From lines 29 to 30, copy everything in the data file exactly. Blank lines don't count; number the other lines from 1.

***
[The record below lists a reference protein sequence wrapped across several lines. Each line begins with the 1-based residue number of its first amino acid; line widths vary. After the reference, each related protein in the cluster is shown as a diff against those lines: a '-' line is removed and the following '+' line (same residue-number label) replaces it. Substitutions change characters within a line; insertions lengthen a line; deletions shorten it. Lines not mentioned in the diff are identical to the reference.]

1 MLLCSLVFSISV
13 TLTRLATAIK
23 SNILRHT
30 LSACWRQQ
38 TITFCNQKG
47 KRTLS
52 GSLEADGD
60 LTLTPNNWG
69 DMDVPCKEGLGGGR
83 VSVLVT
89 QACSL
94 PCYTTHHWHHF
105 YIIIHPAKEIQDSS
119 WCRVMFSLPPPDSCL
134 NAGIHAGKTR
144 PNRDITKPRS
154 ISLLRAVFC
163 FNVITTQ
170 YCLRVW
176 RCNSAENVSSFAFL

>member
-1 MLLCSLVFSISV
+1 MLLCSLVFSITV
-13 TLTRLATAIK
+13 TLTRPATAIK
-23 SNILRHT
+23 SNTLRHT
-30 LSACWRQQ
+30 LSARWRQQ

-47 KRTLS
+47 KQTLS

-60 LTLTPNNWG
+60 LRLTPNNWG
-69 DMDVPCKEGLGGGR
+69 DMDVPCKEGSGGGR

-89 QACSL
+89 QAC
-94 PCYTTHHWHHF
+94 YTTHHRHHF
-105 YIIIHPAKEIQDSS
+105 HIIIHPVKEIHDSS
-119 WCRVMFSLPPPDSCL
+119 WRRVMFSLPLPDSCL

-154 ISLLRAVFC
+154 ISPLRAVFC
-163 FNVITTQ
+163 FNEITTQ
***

-30 LSACWRQQ
+30 LSARWRQQ